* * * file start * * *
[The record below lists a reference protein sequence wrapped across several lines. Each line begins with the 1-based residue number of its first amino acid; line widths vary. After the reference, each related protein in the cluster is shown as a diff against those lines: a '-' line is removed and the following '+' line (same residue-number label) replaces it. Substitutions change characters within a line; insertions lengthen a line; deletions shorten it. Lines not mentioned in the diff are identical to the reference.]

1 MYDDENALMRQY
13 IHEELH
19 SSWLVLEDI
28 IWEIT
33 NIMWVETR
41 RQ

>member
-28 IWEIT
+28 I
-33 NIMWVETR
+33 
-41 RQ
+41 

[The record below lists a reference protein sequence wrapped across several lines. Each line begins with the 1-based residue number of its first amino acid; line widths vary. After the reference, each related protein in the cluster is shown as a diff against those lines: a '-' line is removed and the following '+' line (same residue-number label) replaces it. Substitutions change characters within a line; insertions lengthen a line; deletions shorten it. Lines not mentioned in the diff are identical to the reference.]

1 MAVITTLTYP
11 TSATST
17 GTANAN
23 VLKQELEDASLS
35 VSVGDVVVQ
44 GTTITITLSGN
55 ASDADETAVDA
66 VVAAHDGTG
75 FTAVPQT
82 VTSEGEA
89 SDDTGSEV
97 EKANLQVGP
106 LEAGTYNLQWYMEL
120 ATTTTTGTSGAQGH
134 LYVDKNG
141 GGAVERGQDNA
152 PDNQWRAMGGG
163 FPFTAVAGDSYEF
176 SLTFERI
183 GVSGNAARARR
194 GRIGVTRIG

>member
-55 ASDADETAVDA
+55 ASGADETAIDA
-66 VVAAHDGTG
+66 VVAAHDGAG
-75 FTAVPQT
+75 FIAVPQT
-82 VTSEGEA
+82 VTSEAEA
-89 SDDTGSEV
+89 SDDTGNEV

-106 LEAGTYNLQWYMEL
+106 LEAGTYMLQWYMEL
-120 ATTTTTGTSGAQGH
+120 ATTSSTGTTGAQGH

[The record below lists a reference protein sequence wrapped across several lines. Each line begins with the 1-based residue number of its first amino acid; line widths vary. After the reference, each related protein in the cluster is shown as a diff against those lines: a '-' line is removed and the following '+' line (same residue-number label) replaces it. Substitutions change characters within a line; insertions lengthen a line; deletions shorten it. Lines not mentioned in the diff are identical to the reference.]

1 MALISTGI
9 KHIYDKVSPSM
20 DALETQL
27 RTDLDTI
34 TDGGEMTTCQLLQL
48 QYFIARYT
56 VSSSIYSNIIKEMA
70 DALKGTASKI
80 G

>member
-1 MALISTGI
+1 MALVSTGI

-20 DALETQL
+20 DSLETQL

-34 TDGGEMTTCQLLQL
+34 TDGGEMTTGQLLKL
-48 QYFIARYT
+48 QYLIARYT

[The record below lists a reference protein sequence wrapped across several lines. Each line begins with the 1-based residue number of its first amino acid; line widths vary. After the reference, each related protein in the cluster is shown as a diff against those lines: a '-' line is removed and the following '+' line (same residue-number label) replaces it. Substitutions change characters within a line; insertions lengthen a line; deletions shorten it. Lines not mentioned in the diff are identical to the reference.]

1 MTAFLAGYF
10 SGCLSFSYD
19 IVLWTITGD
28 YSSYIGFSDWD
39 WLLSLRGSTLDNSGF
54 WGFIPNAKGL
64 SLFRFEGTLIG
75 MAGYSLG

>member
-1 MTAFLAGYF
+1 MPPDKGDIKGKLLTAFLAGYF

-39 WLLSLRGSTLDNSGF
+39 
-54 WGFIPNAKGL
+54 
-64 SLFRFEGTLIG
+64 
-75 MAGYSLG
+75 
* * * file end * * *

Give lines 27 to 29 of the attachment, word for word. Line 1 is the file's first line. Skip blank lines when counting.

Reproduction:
97 EKANLQVGP
106 LEAGTYNLQWYMEL
120 ATTTTTGTSGAQGH